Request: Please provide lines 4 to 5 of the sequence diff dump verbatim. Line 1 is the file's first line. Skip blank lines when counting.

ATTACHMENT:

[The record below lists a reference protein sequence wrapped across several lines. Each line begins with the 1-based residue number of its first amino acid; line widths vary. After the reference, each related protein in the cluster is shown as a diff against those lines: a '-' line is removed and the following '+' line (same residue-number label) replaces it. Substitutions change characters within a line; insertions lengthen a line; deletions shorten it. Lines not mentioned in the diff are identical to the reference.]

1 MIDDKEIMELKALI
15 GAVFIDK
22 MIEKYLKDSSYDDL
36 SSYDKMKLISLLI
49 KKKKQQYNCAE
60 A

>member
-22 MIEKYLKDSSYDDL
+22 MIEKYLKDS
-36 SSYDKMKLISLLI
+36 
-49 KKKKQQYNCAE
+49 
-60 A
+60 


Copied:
22 MIEKYLKDSSYDDL
36 SSYDKMKLISLLI